Turks, who make up the majority of Germany’s immigrant community, claim their schools and mosques are being spied on by Erdogan’s undercover agents to root out supporters of Fethullah Gülen – the man the Turkish president claims is behind July’s bloody military coup.
“I was approached and asked by a Turkish government official, whether we would be prepared to critically confront the Gulen movement in Berlin,” Michael Müller, mayor premier of the state of Berlin, told the German newspaper Bild. “I rejected the idea and made it very clear that Turkish conflicts could not be waged in our city,” he added.
In Kenya, where Gulen’s Omeriye Foundation has grown from its first school in 1998 in the vast Nairobi slum of Kibera to a nationwide network of academies, the government has resisted pressure to close them down. Turkish officials have requested Kenya to shut down the Gulenist schools on a number of occasions before the attempted coup.
Amid ongoing efforts by the Turkish government to close down schools opened by Turkish entrepreneurs linked to the faith-based Gülen movement, also known as the Hizmet movement, intellectuals and academics across Europe at a symposium in Germany agreed that thanks to its worldwide educational activities, the movement can serve as a bridge in promoting interreligious and interethnic dialogue between Islamic countries and secular ones.
Wiretapped phone conversations among three Turkish suspects that were included in an indictment prepared by the federal attorney-general of Germany against them over charges of espionage have revealed that the suspects plotted a plan to defame the renowned Turkish-Islamic scholar Fethullah Gülen.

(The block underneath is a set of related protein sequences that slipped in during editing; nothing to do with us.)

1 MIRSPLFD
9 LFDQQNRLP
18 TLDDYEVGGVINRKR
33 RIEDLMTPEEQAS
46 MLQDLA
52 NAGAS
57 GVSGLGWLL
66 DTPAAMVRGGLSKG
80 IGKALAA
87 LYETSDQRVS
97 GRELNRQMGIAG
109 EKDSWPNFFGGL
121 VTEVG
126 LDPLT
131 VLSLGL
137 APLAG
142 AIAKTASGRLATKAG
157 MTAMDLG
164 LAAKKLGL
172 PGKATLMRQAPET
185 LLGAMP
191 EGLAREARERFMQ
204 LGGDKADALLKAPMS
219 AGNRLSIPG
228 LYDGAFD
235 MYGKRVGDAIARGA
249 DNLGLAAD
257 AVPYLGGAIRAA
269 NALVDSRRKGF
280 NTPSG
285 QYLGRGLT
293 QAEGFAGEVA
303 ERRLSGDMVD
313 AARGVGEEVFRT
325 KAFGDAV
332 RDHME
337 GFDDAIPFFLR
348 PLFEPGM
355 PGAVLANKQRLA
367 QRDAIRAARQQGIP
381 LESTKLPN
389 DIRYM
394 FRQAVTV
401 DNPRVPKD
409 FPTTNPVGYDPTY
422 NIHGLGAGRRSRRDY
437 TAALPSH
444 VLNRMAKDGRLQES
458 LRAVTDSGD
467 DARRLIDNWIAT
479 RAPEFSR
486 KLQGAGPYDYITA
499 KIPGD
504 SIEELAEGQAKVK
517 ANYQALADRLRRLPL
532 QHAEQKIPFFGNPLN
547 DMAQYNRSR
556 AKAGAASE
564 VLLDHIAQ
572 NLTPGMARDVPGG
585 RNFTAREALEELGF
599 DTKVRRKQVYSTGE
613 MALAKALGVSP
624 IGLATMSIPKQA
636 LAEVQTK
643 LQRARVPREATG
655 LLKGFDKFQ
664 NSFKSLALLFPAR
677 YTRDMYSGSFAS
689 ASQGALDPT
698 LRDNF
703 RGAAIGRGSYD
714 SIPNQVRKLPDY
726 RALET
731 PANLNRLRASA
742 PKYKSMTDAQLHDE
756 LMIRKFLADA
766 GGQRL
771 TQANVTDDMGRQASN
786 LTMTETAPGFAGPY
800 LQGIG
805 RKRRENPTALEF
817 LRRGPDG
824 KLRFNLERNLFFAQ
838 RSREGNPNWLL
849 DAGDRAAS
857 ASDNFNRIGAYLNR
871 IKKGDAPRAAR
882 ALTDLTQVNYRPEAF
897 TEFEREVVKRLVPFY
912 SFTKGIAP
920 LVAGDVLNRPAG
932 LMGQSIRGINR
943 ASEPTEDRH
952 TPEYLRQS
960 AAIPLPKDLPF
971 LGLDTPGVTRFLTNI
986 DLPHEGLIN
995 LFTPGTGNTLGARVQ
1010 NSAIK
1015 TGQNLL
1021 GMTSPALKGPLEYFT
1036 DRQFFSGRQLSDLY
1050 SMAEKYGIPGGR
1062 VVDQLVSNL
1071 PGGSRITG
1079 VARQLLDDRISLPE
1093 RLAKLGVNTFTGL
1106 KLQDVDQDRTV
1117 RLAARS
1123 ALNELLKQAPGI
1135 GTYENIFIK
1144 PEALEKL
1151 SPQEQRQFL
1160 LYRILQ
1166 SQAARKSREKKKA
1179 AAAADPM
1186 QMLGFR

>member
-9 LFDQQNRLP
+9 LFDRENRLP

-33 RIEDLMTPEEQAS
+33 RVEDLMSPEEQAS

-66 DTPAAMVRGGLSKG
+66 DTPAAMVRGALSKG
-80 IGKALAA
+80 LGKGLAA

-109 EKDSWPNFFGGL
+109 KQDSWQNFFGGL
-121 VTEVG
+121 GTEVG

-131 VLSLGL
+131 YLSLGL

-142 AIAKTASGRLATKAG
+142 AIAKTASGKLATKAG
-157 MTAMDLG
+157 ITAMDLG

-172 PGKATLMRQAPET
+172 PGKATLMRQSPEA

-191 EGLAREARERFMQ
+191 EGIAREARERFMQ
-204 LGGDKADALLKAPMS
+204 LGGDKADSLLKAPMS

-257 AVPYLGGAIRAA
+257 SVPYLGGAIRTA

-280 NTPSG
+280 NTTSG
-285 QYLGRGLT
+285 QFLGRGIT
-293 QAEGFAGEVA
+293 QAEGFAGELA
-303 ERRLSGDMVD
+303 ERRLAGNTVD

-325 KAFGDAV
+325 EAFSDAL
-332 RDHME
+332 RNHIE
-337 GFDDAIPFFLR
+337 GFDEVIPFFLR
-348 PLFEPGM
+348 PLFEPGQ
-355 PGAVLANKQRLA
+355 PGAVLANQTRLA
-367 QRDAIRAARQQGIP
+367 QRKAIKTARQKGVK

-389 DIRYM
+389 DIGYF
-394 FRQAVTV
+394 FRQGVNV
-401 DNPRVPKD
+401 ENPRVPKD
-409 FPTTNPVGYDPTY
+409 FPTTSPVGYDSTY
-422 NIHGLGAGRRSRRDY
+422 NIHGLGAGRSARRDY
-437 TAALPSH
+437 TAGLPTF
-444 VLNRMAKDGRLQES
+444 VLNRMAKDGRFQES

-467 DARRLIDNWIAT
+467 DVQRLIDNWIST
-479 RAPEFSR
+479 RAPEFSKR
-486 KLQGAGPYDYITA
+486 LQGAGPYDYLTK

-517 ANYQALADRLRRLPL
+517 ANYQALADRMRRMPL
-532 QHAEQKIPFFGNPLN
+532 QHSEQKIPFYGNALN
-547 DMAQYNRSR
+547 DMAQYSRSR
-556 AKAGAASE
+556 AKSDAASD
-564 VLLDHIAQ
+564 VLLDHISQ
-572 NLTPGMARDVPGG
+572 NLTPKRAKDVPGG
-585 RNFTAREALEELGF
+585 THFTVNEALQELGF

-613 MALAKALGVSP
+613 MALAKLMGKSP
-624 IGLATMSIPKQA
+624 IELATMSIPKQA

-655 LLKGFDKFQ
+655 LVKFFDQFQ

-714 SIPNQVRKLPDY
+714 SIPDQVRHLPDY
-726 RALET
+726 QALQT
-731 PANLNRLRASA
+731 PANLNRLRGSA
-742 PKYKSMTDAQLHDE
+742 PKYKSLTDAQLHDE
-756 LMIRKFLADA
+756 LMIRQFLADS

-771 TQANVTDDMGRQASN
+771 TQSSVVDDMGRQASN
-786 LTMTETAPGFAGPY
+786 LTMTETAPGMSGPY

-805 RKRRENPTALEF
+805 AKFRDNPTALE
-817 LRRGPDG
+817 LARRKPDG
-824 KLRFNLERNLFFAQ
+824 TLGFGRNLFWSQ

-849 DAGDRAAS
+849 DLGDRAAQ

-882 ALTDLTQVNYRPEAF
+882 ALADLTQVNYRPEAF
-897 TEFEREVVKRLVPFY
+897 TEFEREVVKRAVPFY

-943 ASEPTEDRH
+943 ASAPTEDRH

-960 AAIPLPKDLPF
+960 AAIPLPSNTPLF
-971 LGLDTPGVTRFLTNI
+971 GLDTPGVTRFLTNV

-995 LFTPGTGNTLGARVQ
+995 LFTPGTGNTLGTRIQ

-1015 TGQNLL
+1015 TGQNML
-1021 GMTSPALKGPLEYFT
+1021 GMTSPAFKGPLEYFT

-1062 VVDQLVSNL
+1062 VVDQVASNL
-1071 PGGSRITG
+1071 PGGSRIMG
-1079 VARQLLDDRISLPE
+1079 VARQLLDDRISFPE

The 13th International Festival of Language and Culture (IFLC) held in Germany offered a moving closing ceremony over the weekend that included calls on Turkey to broaden its horizon — given the continuing inner turmoil in the country — so that it can see “lights of love and tolerance” spread across the globe.
The talents of 360 students from 46 schools were on display for the crowd of 10,000 gathered at Westfallenahlle complex. The opening ceremony featured figurines symbolizing prominent capitals across the globe including Brussels, Paris and Berlin.
Students receiving an education in Turkish schools across Europe captivated thousands of Turkish immigrants in Germany with their recitations of naats — poems in praise of the Prophet Muhammad — during a ceremony held in Düsseldorf on Saturday evening to celebrate Holy Birth Week.
Gymnasium und Realschule Dialog, located in Koln, Germany, got the first place with its podcast project among hundreds of schools in the “Schools design the future” contest by Sparda Bank. The school was awarded €10 thousand as the top winner. The top 19 schools received their awards in a ceremony at Sparda Bank’s Köln Breslauer Platz location.